Of course, not all the “facts” were allowed. As Robert Parry made clear in an Aug. 19 piece, “Did Manning Help Avert War in Iran?” also on, at least one of the other troves released by Manning—those diplomatic cables the State Department has been so atwitter about—may have prevented another war. This was a set of embassy cables from Vienna, site of the IAEA’s (International Atomic Energy Agency, the group charged with inspecting possible atomic violations) headquarters. In these cables, American diplomats (Geoffrey Pyatt, Glyn Davies, and others) were cheering the prospect that Yukiya Amano, recently named as new head of the IAEA, would “advance U.S. interests in ways that outgoing IAEA head Mohammed ElBaradei wouldn’t.” This was because Amano, attributing his selection as IAEA head to U.S. support, was already signaling that he would side with the U.S. in its confrontation with Iran. Pyatt also noted that Amano had consulted not only with Israeli Ambassador Israel Michaeli—to assure him he was on the ‘right’ side of the issue—but also with the head of the Israeli Atomic Energy Commission.  A later cable, on October 16, 2009, reported that Amano “took pains to emphasize his support for U.S. strategic objectives for the Agency. Amano reminded ambassador [Glyn Davies] on several occasions that … he was solidly in the U.S. court on every key strategic decision, from high-level personnel appointments to the handling of Iran’s alleged nuclear weapons program” (Parry, 8.19.13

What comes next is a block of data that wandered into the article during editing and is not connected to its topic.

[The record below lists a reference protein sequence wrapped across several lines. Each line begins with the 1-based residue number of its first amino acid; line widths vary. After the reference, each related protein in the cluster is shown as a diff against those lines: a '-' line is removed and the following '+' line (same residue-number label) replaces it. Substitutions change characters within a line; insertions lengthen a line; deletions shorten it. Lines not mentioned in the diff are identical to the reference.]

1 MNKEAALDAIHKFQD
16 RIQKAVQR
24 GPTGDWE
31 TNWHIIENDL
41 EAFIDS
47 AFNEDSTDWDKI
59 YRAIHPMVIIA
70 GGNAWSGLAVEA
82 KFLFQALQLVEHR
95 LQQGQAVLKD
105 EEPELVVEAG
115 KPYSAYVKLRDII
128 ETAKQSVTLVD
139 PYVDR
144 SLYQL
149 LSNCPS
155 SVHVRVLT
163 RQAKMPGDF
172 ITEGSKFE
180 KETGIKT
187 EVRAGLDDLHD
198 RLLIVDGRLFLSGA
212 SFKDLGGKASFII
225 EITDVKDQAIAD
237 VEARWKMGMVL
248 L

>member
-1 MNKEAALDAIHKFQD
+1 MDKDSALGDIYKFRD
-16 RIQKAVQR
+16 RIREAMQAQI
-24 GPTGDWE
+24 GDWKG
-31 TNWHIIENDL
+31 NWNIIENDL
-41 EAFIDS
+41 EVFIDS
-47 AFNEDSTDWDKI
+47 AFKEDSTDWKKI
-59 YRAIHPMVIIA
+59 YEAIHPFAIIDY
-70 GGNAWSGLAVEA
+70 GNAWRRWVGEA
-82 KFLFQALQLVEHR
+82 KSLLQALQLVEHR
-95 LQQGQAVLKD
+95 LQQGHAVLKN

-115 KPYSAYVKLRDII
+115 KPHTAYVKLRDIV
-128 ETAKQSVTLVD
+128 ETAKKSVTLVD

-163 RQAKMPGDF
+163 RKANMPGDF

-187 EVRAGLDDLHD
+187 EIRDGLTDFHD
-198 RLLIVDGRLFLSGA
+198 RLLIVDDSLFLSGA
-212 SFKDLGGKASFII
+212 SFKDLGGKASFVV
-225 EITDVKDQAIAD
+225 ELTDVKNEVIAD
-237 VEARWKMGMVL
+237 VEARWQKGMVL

Robert Parry concludes thusly: were it not for the presence of these cables—thanks to a Pfc named Bradley Manning—the United States might well have been pushed into an attack on Iran’s alleged nuclear weapons facilities, and another war in the Middle East. But with the knowledge of Amano’s partiality to the U.S. and Israel already in the public domain, that would have been a very hard sell indeed. Instead of giving thanks to Manning, however, the State Department lacerated Manning for giving away state secrets and endangering American lives, and the military judge pronounced him guilty on all counts.
Thus we have the equation as it now stands: if you are a U.S. helicopter pilot who murders innocent civilians in cold blood, and gloats over it, you are treated as a good soldier, a warrior protected by the rules of combat. If, by contrast, you are a soldier who sees the murder of innocents as a war crime and feels the deep obligation to inform the public about it—and the Nuremberg precedents argue precisely this: that a soldier cannot escape his responsibility regarding war crimes because of “orders,” but must do everything he can to resist such crimes—you are treated by the United States government as a criminal, a traitor, a pariah deserving of 35 years in prison.
In ancient times, they used to kill the messenger. In our time, we are not so crude; we take pains to provide him with a cage, free meals, and ample time for contemplation.
Lawrence DiStasi